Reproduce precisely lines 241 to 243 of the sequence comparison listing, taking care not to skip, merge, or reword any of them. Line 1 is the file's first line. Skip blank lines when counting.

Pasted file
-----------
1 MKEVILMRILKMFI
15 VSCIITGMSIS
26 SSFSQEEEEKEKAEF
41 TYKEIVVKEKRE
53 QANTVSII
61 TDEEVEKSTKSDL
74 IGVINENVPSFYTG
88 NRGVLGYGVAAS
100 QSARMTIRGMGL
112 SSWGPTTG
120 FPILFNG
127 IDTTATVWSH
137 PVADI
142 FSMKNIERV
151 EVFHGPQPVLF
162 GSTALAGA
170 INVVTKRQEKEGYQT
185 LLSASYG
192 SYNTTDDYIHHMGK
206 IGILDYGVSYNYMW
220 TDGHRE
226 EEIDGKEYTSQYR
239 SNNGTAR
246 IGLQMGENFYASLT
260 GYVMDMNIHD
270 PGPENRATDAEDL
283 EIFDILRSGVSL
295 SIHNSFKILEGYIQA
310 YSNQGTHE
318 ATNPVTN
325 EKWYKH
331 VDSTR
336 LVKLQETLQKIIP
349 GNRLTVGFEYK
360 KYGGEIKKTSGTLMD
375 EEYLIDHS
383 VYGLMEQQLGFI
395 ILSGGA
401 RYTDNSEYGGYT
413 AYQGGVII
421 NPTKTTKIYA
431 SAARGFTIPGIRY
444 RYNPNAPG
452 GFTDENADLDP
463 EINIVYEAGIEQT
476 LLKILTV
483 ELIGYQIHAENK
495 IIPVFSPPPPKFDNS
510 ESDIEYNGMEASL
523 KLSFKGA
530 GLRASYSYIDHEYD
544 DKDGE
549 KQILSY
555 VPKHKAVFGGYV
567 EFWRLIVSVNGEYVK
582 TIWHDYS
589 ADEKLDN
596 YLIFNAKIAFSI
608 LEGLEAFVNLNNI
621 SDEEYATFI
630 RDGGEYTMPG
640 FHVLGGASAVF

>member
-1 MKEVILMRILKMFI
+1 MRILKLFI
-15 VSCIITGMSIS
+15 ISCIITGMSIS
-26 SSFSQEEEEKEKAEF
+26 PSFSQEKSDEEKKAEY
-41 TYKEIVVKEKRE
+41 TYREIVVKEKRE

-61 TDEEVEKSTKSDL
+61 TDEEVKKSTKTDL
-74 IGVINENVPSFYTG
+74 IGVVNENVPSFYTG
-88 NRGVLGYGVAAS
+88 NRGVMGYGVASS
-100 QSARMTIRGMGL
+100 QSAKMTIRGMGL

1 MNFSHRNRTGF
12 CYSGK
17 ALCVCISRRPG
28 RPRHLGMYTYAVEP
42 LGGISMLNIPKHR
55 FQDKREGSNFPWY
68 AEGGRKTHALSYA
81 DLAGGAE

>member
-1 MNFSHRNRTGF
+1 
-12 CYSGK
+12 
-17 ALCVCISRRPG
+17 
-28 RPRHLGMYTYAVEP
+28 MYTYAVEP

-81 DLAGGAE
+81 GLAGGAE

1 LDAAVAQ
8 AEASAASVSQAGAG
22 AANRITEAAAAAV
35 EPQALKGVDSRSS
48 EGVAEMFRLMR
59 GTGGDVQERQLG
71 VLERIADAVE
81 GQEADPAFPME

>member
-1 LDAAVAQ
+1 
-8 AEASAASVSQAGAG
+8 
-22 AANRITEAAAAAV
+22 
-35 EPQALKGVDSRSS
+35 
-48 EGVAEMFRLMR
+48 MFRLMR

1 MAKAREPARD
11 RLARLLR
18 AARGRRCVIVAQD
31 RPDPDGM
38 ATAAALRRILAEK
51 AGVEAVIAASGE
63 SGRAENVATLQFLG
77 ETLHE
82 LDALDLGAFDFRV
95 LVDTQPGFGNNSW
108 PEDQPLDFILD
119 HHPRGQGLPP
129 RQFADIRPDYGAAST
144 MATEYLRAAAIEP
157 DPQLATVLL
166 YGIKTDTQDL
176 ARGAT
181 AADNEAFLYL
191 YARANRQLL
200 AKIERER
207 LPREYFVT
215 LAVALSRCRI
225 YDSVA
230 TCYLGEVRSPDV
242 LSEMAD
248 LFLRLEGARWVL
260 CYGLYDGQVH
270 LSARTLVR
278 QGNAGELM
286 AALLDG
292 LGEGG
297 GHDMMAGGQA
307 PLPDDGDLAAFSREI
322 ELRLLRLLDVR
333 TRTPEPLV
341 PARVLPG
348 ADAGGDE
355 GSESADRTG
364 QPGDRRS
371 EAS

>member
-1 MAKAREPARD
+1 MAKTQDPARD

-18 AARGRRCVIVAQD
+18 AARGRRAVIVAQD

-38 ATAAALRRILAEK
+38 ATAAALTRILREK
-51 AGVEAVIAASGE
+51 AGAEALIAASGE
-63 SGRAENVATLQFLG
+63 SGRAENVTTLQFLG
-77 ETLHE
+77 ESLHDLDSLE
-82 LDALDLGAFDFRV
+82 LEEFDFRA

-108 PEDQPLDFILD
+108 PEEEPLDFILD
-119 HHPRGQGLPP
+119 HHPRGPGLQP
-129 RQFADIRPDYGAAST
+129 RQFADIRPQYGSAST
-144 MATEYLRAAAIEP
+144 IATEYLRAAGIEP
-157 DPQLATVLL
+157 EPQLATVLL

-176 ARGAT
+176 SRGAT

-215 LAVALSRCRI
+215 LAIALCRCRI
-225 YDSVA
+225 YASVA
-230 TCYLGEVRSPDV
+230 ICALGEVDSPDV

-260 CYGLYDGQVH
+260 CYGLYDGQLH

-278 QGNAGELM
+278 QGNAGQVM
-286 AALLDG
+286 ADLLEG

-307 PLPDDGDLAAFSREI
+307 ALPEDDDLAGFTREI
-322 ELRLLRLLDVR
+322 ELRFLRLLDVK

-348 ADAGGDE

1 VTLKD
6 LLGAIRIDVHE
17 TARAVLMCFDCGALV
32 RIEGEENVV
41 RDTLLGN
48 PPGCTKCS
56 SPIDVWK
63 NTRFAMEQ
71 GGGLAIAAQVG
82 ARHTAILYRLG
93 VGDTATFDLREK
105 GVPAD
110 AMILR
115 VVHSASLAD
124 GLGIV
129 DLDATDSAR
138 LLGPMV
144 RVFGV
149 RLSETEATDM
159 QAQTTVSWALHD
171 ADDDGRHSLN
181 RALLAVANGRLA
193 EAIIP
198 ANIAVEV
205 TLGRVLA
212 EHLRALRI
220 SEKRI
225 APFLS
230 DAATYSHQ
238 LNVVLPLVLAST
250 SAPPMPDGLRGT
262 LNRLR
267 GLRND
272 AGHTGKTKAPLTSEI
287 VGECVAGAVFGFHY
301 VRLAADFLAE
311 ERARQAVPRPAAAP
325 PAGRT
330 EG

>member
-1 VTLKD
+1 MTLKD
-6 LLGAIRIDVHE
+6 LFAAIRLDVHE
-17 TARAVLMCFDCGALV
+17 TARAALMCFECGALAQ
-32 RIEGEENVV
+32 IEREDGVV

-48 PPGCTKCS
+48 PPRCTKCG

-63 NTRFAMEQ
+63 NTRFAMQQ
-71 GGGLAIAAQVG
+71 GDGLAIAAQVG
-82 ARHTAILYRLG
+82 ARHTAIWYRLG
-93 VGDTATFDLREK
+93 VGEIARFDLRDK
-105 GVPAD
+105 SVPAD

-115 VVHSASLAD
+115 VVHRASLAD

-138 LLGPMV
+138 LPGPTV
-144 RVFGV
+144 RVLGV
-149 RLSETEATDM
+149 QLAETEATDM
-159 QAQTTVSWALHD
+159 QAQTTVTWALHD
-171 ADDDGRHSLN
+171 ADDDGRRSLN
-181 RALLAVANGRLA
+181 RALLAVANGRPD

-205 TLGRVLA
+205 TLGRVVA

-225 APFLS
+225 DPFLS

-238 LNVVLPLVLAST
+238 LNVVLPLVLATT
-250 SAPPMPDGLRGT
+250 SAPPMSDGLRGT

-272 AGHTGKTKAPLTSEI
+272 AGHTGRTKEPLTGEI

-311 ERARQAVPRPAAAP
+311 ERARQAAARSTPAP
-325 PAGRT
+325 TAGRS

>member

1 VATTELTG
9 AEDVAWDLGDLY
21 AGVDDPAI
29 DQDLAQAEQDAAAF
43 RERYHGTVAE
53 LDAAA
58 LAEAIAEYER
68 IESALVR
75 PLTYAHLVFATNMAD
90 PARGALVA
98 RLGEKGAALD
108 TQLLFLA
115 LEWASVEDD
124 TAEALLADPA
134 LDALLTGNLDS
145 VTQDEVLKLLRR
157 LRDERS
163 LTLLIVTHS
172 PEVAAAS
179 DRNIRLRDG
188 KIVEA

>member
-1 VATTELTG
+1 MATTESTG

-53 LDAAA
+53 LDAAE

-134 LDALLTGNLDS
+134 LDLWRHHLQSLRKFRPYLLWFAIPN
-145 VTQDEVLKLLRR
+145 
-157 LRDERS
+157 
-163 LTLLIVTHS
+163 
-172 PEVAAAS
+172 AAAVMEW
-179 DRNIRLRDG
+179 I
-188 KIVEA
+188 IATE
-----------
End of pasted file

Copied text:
>member
-1 VTLKD
+1 MTLKD